Are we really that corrupt?
South Africa was ranked 67 out of 175 countries. With that, we received a score of 44 out of 100 (the lower the score, the more corrupt). Topping the list in the number one position is Denmark. They received a score of 92 out of 100.
The report was based on expert opinion from around the world. The Corruption Perceptions Index measures the perceived levels of public sector corruption worldwide, and it "paints an alarming picture," said José Ugaz, chair of Transparency International the company behind the report.
What's worrying about the report is that no country got full marks (100 out of 100).
Maybe that is because, as a society, we are corrupt in some form or another, and all we can do is just strive to be better. Transparency International doesn't believe so. They reckon that there needs to be radical anti-corruption measures in place.
"Not one single country gets a perfect score and more than two-thirds score below 50, on a scale from 0 (highly corrupt) to 100 (very clean)," highlighted Ugaz.
"Countries at the bottom need to adopt radical anti-corruption measures in favour of their people. Countries at the top of the index should make sure they don't export corrupt practices to underdeveloped countries," said Ugaz.
Local opposition party the Democratic Alliance (DA) was also not happy with the results, stating that the scandals which have shook the country this year, are all affecting our international perception badly.
"Clearly, the multiple scandals engulfing President Zuma and his administration has affected South Africa's perception in the world. We are now perceived to be a generally corrupt country in the eyes of the world.
"The Nkandla scandal, Guptagate, the Spy Satellite saga, the Arms Deal and the Spy Tapes Saga are all examples of high-profile and embarrassing instances of corruption that has tarnished our international reputation as a good investment destination," said Sejamothopo Motau, shadow minster for the presidency.
However, as one would imagine, the South African government was not too pleased with the media coverage of the results.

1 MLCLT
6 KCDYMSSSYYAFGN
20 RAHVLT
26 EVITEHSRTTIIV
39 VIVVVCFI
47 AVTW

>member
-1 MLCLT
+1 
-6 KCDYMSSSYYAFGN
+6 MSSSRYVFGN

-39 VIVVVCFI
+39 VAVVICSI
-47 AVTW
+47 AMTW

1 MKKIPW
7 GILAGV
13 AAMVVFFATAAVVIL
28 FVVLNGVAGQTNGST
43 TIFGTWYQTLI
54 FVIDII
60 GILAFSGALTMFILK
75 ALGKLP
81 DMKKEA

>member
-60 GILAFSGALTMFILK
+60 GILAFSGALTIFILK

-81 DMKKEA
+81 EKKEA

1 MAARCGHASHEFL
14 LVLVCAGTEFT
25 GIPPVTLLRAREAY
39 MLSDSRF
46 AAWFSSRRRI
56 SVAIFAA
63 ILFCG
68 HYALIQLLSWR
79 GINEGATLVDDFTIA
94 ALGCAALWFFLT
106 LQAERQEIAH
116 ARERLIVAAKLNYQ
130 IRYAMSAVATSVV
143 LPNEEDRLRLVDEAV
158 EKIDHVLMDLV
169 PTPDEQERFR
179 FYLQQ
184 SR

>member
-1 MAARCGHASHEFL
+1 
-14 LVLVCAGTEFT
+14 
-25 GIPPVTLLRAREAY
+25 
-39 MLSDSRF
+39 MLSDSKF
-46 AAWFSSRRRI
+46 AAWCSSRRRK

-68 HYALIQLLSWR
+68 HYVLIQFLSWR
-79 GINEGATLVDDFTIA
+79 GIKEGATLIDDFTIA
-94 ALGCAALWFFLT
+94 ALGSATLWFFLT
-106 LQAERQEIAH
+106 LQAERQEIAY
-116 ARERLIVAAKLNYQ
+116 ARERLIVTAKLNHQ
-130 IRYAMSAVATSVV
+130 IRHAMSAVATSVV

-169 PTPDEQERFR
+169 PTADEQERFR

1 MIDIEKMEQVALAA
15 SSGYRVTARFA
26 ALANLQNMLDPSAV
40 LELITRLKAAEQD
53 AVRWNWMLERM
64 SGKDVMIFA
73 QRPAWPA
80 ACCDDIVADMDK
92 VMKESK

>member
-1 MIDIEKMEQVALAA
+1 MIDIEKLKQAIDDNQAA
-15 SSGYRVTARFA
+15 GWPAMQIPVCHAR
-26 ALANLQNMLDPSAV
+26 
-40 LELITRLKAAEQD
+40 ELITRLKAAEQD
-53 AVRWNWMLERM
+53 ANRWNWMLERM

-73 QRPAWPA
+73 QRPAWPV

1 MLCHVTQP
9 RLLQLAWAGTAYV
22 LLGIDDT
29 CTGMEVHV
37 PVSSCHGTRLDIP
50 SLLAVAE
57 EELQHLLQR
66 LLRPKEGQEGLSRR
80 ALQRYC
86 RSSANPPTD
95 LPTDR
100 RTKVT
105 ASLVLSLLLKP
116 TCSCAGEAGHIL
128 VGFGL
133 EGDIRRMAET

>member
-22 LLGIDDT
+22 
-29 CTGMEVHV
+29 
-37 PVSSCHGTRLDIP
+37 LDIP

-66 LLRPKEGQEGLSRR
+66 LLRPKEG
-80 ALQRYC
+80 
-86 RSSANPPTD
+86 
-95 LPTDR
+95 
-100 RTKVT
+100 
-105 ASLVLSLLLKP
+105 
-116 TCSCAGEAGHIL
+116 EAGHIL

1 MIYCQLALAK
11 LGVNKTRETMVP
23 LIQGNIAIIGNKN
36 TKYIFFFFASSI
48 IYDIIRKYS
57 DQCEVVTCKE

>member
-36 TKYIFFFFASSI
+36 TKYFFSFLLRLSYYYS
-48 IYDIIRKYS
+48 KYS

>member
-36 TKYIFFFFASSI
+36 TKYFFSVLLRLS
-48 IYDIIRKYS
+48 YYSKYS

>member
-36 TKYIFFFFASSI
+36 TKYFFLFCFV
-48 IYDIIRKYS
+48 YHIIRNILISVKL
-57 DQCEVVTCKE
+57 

"Such misleading media reports are unhelpful in building the country but are feeding into a pessimistic outlook that can only damage our national psyche and prospects for economic growth," acting director general of the communication department Donald Liphoko said in a statement.
Government acknowledged "there is a level of corruption across society" but pointed out that there are a number of measures in place to tackle the problem.
Such measures include the Promotion of Access to Information Act and the Promotion of Access to Justice Act which were passed to create an "accountable, responsive government."
"This is further strengthened by the Prevention and Combating of Corrupt Activities Act (2004), and the introduction of the Public Finance Management Act and the Municipal Finance Management Act. South Africa is a signatory to the United Nations Convention Against Corruption," said Liphoko.
But opposition parties argue that these Acts aren't doing what they need to. The DA's yearly report card was released, ranking President Jacob Zuma a 1 out of 10.
"The reality is that President Zuma is failing as President of our country and the majority of the Ministers in his cabinet are failing as well," said the DA.
The DA awarded President Zuma only 1 out of 10, because of the R30 billion lost to fraud and corruption annually.
"President Zuma must renounce corruption and support all investigations into corrupt officials and politicians, including those into his own affairs," said the DA.
The DA added: "President Zuma must clear the air, and answer on all the scandals that have affected his administration. For starters, he must come to Parliament and answer all questions openly and honestly. He must pay back the money he owes on Nkandla and he must disclose all details of the ongoing nuclear deal with Russia," said Motau.
Corruption is a problem in our country. Coming clean about it would be a start, but we have a long way to go if we were to tackle it head on and if we were not to report on it, as the government requests, then we'd be sticking our head in the sands for longer.